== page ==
It’s the first of July. and the heat has finally arrived. I was beginning to think that a proper summer was going to allude us, I seem to forget year after year that it’s not really summer until after the last weekend in June. Why? Because that last weekend is home to Woolfest, a place of all things sheepy, yarny and almost without exception, rain!
I think this is my fourth year of visiting Woolfest. What started out as a trip to my parents which happened to coincide with the festival has now become a sacred annual tradition, in the diary without negotiation. The thing I love about Woolfest is that it isn’t simply a knitting event. Instead more of the focus is on where the yarn actually comes from, with almost as much space devoted to sheep, aplaca, goats and rabbits as there is to yarn. They have a “fleece creche” where spinners can park their wears until the end of the show, and it’s held at the Livestock Centre rather than a fancy hall. All of which adds to the rustic and somewhat chilly charm of the place (being a Livestock Centre means the entire rear of the space is open to the elements). It almost always rains and with a profusion of both sheep and knitwear the smell of damp wool pervades. An aroma that I find remarkably comforting.
This year, instead of being armed with the usual three page list of “must haves”, I had only one essential, some mustard yarn from EasyKnits to match what I’d bought the previous year. I’d enjoyed knitting with it so much that I got carried away and ran out of yardage before reaching the sleeves. I dashed to their stall armed with my final length of wool wound around my wrist for comparison. Not an exact match, but as they pointed out I could always alternate skeins or lurk in dark corners.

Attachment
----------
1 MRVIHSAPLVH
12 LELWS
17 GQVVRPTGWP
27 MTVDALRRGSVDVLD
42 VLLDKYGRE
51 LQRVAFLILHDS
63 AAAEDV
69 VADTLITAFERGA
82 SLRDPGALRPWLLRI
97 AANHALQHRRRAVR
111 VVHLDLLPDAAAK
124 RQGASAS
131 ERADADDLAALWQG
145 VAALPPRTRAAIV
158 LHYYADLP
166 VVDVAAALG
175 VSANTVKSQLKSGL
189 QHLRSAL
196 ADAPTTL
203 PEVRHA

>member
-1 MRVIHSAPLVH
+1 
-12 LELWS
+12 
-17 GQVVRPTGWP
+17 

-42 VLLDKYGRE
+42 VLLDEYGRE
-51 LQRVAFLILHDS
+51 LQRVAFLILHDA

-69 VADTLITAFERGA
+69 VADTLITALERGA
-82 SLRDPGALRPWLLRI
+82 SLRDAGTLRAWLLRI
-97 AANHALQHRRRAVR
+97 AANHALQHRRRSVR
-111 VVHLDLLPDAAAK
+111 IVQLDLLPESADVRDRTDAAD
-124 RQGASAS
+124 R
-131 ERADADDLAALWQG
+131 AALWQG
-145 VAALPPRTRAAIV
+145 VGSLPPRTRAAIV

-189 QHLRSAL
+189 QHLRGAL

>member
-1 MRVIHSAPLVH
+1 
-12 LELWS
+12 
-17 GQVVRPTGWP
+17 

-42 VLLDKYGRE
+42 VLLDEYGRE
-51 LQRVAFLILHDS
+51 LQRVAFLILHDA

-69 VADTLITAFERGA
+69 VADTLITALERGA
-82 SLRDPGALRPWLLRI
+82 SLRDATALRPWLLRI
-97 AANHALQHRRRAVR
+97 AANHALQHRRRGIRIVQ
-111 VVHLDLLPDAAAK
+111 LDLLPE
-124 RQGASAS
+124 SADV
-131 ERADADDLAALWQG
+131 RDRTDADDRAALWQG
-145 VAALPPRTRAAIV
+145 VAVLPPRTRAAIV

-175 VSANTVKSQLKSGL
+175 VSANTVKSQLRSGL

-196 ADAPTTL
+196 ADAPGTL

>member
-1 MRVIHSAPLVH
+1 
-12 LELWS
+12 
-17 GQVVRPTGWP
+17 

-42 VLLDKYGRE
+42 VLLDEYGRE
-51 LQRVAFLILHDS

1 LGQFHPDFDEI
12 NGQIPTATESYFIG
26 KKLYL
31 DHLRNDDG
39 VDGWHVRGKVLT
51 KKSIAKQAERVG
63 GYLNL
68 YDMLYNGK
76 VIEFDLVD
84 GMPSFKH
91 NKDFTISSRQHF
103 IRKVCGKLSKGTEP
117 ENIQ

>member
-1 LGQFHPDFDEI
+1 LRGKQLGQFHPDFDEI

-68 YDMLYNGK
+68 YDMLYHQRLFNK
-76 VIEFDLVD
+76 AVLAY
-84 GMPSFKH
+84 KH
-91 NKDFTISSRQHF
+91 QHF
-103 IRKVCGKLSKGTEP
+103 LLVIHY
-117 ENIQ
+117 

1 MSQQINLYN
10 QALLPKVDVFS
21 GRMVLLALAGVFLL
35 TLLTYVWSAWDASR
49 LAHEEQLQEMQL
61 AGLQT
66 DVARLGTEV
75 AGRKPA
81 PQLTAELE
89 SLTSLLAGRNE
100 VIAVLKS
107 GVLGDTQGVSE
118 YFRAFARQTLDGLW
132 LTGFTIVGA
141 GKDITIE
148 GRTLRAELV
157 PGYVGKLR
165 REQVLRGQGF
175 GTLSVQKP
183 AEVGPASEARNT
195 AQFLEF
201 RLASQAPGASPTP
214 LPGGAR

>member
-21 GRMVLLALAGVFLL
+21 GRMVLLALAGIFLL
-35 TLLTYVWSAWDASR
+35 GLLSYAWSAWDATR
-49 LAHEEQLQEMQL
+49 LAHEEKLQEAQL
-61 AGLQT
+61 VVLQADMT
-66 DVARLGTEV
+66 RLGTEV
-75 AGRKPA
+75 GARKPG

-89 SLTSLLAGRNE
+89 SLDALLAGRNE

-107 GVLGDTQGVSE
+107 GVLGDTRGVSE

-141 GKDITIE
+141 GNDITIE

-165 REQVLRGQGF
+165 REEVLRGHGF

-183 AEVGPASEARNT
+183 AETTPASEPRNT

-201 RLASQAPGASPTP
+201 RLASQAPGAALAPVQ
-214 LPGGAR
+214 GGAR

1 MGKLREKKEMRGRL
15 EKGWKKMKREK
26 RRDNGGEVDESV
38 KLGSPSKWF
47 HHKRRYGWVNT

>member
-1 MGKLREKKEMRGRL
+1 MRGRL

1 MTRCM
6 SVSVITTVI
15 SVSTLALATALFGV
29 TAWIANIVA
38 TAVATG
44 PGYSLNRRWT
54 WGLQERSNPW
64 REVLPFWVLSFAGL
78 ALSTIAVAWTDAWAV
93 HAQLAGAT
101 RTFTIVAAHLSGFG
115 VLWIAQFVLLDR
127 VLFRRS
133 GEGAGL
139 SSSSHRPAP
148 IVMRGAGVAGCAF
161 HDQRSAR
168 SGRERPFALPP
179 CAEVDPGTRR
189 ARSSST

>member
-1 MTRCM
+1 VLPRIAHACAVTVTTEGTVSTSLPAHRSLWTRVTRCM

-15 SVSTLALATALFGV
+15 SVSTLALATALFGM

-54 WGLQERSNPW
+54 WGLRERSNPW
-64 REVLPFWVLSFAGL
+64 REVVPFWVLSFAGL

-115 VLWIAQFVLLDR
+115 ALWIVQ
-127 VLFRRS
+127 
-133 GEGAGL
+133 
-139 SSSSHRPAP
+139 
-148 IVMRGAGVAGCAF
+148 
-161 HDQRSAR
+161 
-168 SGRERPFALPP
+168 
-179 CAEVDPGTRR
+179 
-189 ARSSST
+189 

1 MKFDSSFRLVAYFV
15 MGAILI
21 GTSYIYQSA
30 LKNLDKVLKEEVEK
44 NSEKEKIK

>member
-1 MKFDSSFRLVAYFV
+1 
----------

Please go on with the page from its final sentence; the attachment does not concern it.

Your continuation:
After visiting them and my other favourite, Ripples Crafts (who’s new yarn base has a hint of yak blended with wool and silk, making it squishy with a beautiful sheen that shows off dye perfectly), we hot-footed it to the main ring to watch a sheep shearing demonstration. I’ve long wanted to see a shearer (or in this case shearess) in action and was awed by the the skill and speed of the work. One person, shearing a sheep in a mere two minutes, talking the crowd through it and moving the hogget around with ease. Not only fascinating, but the perfect pause in our yarn buying extravaganza to see the product in it’s raw state.